Fellow Passengers: This week’s Prophetic Passage* (Jeremiah 17:5-10) transports me back 50 years ago to the Vietnam of May, 1961, where Vice-President Lyndon Johnson was visiting South Vietnamese President Diem, hailing him as the Winston Churchill of Asia. Later that same month, President Kennedy would authorize 400 Green Beret troops to go to Vietnam to teach counter-insurgency techniques to South Vietnamese military and Montegnard civilian fighters. The rest, as they say, is history, and as Jonathan Schell pointed out in his book The Unconquerable World, part of the lesson of that history is how violence has become dysfunctional as a political instrument. In other words, war ain’t what it used to be. But the Hebrew prophets might quarrel with this statement; they might argue that violence never functioned well as the means to a good end. For one thing, relying on human weapons to solve problems erodes trust in God, and for another, it literally erodes the earth (the “conflict” in Vietnam certainly illustrated the latter, with its widespread use of chemical defoliants). The Roman historian Tacitus understood this consequence well, when he wrote of Rome’s military expansionism: They made a wasteland and called it peace.
The prophet Jeremiah foreshadowed the wisdom of Jonathan Schell and Tacitus when he wrote of a parched land filled with a passel of cussed people blown like tumbleweed. He illustrated the flip side as well, though: right down the road from the cursed wasteland was a blessed bottom land filled with folks drinking deep from the watering hole of a sacred stream. What did the blessed folks to do deserve the fertility of flowing waters? When confronted by the heat of hostile forces they maintained a resilient trust in God to take care of them. They refused the call to arms. What did the dry as dust folks do to deserve their curse? When confronted by hostile forces, they abandoned faith in God and hedged their bets by placing trust in human strength, taking up arms and building up armies to do what they feared the Lord would not do for them. Jeremiah said that this misplaced trust in human power was a sign of a heart turned away from the Lord. These might makes right folks would find themselves no better than what the NIV calls a bush in the wastelands (no political jab intended). They would be consigned to dead deserts, singing along with Woody Guthrie, so long, it’s been good to know ya; this dusty old dust is gettin’ my home.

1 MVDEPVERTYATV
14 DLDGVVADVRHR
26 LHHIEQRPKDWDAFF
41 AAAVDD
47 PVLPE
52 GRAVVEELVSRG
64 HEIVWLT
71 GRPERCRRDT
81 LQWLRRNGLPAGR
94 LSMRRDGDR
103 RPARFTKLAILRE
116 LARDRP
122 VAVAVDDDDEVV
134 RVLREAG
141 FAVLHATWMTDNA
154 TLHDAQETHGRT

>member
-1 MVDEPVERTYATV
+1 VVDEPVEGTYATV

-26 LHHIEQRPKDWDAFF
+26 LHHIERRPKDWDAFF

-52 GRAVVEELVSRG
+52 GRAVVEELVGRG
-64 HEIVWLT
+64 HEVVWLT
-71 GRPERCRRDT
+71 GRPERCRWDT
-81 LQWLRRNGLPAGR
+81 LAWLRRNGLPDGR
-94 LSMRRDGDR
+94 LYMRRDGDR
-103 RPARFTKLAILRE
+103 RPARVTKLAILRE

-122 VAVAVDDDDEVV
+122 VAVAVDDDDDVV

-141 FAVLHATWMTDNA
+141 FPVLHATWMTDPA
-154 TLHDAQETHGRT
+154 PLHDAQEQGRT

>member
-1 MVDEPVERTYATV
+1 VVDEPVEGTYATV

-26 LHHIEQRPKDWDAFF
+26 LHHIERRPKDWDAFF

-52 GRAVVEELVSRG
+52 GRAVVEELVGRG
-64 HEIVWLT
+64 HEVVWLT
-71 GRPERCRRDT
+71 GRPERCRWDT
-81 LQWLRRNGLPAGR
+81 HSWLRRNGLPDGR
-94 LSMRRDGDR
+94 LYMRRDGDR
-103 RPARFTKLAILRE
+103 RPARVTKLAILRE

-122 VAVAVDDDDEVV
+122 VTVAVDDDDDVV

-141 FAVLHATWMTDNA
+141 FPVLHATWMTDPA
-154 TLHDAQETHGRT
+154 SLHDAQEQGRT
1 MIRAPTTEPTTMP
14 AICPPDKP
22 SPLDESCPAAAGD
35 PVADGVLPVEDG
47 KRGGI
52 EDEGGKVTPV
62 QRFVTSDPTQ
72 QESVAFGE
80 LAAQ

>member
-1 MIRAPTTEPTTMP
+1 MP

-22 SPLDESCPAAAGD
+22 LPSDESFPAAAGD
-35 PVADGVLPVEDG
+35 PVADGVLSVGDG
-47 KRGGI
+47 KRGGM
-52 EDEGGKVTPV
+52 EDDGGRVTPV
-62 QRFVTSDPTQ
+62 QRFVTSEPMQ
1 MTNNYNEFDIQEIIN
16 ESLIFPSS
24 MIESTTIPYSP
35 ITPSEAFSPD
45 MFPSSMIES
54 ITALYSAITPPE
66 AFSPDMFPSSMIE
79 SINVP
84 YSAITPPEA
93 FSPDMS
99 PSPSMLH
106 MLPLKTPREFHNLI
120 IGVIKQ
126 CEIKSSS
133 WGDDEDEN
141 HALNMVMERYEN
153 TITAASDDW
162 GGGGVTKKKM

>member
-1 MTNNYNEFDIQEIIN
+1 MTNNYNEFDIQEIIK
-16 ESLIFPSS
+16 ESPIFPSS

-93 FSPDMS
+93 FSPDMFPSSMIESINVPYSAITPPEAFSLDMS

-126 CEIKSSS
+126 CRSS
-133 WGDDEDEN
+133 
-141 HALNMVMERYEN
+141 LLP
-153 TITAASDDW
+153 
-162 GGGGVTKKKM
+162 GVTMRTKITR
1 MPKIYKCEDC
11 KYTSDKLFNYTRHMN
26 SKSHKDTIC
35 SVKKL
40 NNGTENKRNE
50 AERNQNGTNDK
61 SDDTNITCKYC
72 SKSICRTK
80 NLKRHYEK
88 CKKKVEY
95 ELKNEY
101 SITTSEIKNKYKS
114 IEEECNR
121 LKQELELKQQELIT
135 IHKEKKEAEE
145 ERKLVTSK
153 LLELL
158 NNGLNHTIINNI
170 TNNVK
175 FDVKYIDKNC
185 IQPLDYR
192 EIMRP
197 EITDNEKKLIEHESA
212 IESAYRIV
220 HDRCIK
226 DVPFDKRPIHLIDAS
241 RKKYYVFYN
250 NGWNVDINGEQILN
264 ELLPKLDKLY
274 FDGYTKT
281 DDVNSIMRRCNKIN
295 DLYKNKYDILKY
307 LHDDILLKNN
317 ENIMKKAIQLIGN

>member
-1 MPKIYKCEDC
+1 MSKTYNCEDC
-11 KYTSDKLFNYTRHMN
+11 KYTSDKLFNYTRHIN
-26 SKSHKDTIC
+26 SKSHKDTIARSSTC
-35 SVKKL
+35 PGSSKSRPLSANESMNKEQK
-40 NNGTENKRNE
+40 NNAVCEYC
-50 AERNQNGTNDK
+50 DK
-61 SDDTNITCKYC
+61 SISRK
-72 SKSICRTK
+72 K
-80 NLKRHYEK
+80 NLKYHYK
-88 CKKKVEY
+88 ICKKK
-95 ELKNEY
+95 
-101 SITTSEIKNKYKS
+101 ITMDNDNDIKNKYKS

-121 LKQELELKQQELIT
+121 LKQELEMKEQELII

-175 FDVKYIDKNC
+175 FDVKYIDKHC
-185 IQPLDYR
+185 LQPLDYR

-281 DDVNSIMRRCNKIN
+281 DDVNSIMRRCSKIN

The prophet’s use of environmental symbolism for the blessing and cursing of God’s people has an even sharper edge today. The idea that the arrogance of human power can create deserts has become a literal as well as symbolic truth. Desertification is a current catastrophe that we don’t hear much about, but it is taking away fertile land the size of Nebraska each year, due to over-development, deforestation, war, and other mindless human attempts to literally conquer the world we live in. It is happening in Africa, in Asia, and right here at home in the southwest United States. Let us maintain a vigilant trust in God and refuse complicity in this crazy conquest, lest we come to experience more of Woody G’s prophetic verses: The churches was jammed, the churches was packed, and that dusty old storm blew so black, so the Preacher could not read a word of the Text, and he folded his specs, and he took up collection, so long, it’s been good to know ya. Until that dread day, I’ll keep walkin’ my ribbon of highway in search of those sacred watering holes of genuine grace and peace.
How about you? Where does this Prophetic Passage take you on your journey of faith? Feel free to comment.